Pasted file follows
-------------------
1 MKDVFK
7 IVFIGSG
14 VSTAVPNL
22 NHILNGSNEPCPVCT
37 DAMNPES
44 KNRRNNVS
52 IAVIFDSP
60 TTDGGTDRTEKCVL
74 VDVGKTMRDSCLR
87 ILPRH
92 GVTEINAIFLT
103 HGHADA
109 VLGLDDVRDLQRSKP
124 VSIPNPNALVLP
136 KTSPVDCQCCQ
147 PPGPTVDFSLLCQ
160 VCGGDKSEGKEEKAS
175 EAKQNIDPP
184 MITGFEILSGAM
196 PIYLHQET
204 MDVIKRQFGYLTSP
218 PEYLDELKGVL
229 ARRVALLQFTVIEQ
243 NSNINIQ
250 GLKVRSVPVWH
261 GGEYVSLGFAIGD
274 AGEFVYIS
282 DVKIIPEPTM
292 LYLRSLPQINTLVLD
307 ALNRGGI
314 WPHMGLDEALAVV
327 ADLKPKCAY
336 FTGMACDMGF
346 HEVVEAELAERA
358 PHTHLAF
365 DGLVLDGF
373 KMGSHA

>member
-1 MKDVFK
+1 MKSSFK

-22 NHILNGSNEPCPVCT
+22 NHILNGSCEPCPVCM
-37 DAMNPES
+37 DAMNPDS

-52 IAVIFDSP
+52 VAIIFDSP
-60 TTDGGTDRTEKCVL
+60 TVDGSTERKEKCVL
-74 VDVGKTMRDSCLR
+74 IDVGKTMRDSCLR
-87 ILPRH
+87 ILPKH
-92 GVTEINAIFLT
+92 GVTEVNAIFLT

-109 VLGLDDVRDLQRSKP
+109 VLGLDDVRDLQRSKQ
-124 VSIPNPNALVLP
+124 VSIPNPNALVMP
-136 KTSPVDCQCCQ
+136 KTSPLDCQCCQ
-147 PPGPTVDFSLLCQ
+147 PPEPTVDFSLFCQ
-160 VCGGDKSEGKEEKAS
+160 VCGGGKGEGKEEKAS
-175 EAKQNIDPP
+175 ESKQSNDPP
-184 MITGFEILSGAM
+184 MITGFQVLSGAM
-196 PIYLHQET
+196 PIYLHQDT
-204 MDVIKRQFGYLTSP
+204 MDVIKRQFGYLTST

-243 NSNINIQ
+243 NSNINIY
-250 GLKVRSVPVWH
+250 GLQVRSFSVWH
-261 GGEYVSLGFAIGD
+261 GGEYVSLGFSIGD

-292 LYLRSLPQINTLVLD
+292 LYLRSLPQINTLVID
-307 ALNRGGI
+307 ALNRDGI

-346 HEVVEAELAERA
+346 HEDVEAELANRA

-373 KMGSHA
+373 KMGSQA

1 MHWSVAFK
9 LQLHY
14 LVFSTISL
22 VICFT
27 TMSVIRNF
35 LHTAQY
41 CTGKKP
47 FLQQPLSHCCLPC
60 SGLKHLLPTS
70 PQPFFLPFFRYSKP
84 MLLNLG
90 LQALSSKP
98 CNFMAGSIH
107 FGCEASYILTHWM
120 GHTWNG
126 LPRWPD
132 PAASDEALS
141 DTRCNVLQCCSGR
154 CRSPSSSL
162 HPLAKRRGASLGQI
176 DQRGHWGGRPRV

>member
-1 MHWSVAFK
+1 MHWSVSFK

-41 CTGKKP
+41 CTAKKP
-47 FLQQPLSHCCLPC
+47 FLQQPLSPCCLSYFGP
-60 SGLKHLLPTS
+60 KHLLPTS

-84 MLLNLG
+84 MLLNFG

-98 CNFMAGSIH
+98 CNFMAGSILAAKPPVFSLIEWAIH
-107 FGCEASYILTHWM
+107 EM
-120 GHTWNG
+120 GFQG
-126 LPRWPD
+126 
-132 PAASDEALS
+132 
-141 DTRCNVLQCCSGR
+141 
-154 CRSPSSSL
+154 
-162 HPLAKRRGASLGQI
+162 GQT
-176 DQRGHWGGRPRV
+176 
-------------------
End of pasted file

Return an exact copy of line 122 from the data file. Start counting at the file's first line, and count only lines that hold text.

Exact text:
+107 EM